“While I still have much to learn about the Moab UMTRA Project, I am hopeful that my background will help me work with local stakeholders, citizens and the DOE,” von Koch said.

Shenton expressed confidence that von Koch’s background will be beneficial in the community liaison position.

“Russ von Koch is a terrific selection for my replacement,” Shenton said.

The Grand County Council approved Shenton to work as an independent consultant for 90 days to assist and train von Koch on the technical aspects of the position.

“Planning for potential future use of the UMTRA project (site) is far from complete,” von Koch said. “Past resolutions approved by Grand County and the City of Moab require updating the Community Vision every five years.”

The Site Futures Committee conducted a planning and public outreach effort in the spring, and its report will be presented at the MTPSC meeting on July 31.

“There are opportunities for citizen engagement at each of these steps,” von Koch said.

When asked if he had any lessons he had learned on the job that he wished to pass on, Shenton said, “You need to develop trust and credibility yourself with the project team and the community. That means you don’t exaggerate or understate anything. You share facts and not speculation, unless you are asked for speculation, in which case you identify it as such.”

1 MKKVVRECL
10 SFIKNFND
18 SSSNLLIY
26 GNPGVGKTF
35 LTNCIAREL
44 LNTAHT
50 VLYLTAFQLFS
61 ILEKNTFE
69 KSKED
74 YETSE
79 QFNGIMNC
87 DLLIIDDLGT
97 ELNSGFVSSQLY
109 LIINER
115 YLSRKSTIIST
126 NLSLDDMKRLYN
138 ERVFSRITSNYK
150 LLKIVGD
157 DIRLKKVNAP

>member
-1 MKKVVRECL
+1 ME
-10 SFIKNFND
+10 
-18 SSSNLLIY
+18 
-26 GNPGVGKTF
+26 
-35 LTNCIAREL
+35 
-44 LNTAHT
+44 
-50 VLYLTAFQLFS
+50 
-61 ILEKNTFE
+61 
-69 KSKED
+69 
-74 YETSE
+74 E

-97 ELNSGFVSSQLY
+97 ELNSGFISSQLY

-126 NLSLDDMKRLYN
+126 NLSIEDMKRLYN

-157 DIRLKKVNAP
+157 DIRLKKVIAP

Shenton recalled that one of the hurdles he had to overcome as community liaison was the public’s misunderstanding of what the project was going to do, how fast it was going to do it and the potential risks to the public.

For the first several years, Shenton said, he would look at the data and the technical reports and compare the risk levels to general things the public could relate to, like getting an X-ray.

“People have a harder time relating to radiation in particular,” Shenton said. “They think of Three Mile Island and Chernobyl.”

Shenton said that even with clear communication on scientific data — indicating the Moab UMTRA Project remediation project is not a safety risk for the public — some people remain skeptical.

“I think there will always be a part of our community that distrusts government for one reason or another,” Shenton said. “But, every citizen deserves a respectful response to their concerns.”

With his time as community liaison coming to an end, Shenton said he looks forward to continuing his work with the Utah Friends of Paleontology and expressed a positive feeling for the job he is leaving.

“It’s been really gratifying work,” Shenton said. “It was right in my strike zone for what I could do to help the community.”

“I want to acknowledge Lee Shenton,” Levine said, “and the incredible job he did for the community serving in this position from its inception in 2009 until now … Lee will be greatly missed, and I will always appreciate his contributions to this office and the community at large.”

Torch passed from Shenton to von Koch

“Von Koch is a terrific selection.”